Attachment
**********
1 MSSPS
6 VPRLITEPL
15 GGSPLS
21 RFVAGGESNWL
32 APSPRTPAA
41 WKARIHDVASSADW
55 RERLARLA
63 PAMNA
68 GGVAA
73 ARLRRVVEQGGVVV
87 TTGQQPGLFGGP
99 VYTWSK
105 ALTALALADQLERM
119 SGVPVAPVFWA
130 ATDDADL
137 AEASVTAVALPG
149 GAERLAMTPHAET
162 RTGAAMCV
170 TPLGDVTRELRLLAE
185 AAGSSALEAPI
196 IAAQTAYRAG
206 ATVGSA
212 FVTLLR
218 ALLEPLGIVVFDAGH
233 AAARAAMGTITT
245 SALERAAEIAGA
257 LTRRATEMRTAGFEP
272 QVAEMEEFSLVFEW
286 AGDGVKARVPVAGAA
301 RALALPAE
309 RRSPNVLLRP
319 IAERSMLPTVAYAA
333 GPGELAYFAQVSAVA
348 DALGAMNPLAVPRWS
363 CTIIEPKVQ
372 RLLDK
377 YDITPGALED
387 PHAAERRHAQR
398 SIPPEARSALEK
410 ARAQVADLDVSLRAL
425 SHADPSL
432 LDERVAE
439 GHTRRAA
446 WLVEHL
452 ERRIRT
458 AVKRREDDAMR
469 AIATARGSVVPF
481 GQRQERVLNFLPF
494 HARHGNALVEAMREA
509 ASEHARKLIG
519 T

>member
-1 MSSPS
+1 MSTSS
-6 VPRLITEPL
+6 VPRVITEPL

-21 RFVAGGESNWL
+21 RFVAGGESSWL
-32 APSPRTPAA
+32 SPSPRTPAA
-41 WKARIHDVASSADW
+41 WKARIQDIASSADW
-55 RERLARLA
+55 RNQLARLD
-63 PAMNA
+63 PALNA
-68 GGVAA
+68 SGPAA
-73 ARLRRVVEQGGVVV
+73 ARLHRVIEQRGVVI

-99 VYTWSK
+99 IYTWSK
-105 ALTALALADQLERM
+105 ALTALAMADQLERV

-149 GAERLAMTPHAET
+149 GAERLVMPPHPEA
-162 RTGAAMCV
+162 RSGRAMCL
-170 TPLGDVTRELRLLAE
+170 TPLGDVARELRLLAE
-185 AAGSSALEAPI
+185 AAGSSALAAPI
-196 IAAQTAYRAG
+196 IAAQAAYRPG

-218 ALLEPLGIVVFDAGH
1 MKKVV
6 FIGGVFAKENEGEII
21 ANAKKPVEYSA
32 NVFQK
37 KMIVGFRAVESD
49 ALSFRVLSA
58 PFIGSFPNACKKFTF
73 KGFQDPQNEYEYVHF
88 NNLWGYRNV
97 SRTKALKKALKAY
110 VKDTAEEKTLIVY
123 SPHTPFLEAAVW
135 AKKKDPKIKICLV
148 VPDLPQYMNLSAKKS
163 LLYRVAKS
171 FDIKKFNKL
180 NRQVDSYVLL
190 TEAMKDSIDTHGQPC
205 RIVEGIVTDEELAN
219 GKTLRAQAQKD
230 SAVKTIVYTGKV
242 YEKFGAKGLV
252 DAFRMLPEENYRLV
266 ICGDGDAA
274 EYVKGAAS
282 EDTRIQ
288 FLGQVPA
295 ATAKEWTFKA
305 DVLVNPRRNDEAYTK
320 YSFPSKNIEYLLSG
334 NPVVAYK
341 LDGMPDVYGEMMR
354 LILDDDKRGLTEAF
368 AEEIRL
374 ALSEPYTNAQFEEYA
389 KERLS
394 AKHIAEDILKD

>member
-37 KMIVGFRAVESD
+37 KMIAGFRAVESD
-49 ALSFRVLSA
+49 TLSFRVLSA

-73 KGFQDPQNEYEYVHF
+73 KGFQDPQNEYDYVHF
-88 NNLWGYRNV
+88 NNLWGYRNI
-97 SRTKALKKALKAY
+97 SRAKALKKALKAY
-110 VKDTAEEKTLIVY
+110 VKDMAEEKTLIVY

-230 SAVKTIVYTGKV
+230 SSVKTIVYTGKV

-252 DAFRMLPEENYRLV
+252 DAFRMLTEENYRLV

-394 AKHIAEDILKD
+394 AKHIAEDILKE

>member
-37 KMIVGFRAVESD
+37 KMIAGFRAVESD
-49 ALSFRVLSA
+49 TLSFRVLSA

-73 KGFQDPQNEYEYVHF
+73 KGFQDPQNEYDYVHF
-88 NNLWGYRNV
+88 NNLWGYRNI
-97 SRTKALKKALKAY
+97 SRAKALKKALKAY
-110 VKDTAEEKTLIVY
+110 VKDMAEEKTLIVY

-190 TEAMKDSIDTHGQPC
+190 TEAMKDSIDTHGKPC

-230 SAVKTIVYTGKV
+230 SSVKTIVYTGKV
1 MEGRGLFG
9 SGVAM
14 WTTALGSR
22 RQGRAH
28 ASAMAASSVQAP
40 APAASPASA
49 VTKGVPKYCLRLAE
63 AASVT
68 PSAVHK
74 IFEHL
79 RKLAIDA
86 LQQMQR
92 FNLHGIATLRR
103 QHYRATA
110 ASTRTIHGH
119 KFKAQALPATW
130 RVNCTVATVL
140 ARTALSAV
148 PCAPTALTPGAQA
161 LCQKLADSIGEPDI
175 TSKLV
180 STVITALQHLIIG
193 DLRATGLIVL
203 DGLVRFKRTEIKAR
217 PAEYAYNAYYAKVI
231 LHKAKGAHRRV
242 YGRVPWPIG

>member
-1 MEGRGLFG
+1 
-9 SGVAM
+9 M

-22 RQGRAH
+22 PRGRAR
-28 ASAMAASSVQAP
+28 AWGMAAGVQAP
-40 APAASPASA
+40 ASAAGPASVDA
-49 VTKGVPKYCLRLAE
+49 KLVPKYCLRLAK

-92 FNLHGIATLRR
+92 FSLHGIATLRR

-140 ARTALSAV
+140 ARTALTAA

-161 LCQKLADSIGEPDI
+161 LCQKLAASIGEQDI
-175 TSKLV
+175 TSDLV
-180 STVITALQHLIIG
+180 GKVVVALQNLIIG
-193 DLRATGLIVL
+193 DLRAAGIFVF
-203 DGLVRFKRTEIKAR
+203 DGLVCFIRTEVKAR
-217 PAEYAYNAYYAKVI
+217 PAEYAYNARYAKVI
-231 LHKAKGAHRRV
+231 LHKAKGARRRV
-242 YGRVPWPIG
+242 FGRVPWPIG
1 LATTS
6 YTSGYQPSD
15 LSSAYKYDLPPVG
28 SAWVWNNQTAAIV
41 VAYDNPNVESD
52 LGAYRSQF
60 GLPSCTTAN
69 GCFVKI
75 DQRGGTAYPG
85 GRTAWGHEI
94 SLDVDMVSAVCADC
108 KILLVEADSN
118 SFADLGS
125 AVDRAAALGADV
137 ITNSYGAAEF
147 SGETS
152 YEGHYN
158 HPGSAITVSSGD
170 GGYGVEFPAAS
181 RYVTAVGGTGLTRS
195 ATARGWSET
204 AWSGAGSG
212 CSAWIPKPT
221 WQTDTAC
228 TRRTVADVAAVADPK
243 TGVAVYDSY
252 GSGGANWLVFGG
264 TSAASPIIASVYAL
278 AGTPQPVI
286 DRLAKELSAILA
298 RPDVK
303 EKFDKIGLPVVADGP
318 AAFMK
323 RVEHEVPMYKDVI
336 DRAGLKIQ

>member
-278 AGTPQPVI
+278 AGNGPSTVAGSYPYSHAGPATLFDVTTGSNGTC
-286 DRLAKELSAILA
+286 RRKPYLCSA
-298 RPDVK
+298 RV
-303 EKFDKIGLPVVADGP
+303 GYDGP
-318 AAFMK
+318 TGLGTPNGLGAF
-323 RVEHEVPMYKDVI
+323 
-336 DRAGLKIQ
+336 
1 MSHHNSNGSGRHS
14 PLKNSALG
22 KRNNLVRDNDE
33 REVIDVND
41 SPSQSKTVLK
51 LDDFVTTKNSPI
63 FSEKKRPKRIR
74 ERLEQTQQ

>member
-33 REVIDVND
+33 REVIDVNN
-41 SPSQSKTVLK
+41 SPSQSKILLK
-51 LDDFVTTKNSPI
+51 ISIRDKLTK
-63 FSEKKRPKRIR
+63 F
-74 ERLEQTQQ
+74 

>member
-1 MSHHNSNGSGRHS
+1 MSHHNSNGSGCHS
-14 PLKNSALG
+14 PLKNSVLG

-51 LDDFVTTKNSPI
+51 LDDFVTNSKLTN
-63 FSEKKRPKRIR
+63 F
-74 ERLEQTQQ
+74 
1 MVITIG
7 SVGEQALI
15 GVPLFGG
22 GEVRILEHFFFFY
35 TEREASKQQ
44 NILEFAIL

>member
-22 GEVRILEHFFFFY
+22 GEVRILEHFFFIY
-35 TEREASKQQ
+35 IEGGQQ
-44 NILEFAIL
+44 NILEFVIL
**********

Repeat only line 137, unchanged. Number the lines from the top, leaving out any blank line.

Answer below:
+230 SSVKTIVYTGKV